25377 Association s Between Clinical Preventive Services and Adolescent Immunizations, Tdap, MCV4 and HPV

Tuesday, March 29, 2011: 11:20 AM
Mark Sawyer, MD , Professor of Clinical Pediatrics, San Diego Immunization Partnership, Department of Pediatrics, UCSD
Heidi DeGuzman , Program Director, San Diego Immunization Partnership, University of California San Diego

Background: Immunizations and addressing other clinical preventive services (CPS) are both important components to adolescent care. Although the importance is recognized, little is known about the delivery and prioritization in the adolescent population.  

Objectives:  Investigate relationships between CPS discussion at recent doctor’s visits and adolescent vaccines.

Methods:  Surveys were collected by computer-assisted random digit dial telephone survey (RDD) from July 2009-June 2010. Eligible households were within San Diego County and had a child between 11 and 17 years of age at the time of the survey.  Those who had been to the doctor within the last two years were asked to recall the CPS topics they discussed. Analysis was limited to parents who reported being in the examining room with their child for some or all the provider visit. CPS topics from the survey were grouped into four categories: Health Maintenance, Substance Abuse, Sexual Health and Safety. This report will focus on the adolescent age ranges 11-13 and 14-17 and the recommended vaccines MCV4, Tdap and HPV for females.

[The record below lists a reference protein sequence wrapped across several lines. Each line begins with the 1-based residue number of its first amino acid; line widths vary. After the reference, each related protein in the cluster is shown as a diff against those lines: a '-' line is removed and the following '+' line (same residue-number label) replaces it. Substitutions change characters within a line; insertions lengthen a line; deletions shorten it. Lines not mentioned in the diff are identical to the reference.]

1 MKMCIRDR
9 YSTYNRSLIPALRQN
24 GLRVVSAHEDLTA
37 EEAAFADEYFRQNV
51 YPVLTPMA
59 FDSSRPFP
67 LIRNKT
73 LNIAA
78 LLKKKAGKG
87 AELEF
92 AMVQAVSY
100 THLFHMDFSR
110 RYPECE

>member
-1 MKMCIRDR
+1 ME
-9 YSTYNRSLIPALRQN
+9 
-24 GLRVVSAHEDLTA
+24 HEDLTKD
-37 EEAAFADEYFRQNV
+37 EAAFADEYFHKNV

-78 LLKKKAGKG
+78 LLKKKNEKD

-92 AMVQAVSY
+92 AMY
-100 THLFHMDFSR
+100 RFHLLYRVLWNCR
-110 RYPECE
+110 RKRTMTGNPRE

Results:  For the age group 11-13 MCV4 was associated with CPS. Recalling discussion of at least one topic of each of the four categories yielded a coverage rate of 50% vs. 25% for those who did not recall discussing any of the topics in the four categories. For the 14-17 year old group Tdap was associated with CPS. Discussion of at least one topic of each of the four CPS categories yielded a coverage rate of 66% vs. 39% for those that did not recall discussing CPS.  

Conclusions:  In this preliminary study into the relationships between CPS discussion and immunizations no clear pattern was observed. Further investigation is needed into whether CPS discussion and immunizations are competing for time or are complimentary in improving immunization coverage rates.